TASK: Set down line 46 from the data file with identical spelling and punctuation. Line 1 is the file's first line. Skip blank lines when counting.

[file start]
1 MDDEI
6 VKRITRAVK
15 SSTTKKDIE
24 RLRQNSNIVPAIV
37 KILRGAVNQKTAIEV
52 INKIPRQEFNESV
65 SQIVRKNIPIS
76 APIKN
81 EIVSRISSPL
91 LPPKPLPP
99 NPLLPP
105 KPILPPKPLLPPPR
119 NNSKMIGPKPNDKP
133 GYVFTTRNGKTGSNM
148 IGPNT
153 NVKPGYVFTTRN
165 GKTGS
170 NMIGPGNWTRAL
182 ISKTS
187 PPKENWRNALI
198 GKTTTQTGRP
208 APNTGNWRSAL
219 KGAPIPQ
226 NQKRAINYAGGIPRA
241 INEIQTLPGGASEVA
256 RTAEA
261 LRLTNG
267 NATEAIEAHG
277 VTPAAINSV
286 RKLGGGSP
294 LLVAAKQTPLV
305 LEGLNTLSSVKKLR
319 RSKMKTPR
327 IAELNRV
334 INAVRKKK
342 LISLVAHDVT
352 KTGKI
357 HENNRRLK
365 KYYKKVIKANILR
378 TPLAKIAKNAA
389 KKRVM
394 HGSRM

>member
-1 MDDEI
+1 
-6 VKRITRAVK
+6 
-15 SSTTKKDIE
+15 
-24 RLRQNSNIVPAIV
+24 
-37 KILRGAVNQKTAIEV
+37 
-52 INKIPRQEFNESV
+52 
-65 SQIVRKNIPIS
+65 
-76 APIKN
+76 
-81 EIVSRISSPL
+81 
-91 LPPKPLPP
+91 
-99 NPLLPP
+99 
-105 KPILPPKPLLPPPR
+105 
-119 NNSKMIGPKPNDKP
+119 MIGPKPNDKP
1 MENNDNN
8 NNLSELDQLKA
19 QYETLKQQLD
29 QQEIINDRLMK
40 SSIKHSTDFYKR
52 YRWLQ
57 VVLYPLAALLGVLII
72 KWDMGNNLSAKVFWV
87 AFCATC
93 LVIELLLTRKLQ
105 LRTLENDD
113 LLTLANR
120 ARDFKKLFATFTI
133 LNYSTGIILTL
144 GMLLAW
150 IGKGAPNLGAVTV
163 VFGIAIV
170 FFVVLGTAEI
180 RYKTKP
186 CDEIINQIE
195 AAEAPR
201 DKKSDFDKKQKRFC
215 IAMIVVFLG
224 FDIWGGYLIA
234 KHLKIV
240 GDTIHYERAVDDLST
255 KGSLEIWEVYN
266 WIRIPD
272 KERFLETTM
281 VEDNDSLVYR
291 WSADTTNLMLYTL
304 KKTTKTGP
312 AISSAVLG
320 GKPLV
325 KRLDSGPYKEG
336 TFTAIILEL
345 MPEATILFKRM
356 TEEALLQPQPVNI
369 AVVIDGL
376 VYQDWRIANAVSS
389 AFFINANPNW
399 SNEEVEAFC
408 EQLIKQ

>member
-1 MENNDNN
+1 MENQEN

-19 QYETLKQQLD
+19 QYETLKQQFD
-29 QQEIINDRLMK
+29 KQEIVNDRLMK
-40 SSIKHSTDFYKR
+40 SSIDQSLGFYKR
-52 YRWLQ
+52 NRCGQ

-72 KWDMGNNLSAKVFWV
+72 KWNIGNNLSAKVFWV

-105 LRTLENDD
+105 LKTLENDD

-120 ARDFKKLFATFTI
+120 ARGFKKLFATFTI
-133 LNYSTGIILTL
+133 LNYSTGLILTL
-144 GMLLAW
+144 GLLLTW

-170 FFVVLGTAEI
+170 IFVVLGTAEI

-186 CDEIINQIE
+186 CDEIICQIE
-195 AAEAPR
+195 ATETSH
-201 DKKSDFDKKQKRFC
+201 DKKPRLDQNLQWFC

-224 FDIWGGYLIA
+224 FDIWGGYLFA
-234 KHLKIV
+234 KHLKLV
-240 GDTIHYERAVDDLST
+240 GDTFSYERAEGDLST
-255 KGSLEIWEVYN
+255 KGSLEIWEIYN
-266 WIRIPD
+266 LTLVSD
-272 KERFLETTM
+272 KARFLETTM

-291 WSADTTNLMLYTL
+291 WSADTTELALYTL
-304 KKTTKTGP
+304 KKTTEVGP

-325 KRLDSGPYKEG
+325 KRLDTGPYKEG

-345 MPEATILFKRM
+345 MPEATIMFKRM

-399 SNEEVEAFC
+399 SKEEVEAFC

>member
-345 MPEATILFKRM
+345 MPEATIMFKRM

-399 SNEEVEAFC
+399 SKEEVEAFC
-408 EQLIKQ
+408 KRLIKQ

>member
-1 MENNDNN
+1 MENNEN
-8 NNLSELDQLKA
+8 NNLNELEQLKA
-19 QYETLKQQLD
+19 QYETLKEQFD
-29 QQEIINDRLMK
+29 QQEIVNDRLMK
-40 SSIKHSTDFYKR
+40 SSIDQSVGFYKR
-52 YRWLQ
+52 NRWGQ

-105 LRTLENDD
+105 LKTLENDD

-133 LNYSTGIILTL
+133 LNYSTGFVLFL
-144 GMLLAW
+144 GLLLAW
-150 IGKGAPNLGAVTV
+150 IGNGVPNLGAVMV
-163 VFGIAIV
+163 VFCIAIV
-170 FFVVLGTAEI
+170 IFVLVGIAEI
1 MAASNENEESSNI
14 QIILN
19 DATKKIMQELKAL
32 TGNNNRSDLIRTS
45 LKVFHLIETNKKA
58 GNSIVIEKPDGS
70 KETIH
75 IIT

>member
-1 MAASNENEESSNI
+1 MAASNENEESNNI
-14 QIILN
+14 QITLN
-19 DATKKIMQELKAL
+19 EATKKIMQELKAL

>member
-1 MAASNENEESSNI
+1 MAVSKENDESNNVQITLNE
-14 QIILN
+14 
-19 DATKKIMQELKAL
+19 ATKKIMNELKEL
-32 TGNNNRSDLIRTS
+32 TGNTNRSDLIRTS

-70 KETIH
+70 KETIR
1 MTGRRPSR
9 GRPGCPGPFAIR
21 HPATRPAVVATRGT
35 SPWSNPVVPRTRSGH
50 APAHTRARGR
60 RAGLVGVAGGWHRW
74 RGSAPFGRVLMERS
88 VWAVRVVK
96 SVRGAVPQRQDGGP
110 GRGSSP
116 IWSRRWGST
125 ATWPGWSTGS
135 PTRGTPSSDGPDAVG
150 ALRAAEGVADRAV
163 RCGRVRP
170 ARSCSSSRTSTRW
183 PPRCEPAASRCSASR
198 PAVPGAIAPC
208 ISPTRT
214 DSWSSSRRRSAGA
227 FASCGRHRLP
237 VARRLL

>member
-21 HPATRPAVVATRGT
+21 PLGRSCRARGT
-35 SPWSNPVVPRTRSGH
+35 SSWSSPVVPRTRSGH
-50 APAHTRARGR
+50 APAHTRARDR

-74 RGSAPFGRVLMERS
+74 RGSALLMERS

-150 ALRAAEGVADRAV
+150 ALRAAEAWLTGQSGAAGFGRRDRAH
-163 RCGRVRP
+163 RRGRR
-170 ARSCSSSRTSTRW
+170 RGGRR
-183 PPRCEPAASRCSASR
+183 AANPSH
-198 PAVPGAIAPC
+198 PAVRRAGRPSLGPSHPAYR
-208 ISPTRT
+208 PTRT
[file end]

-6 VKRITRAVK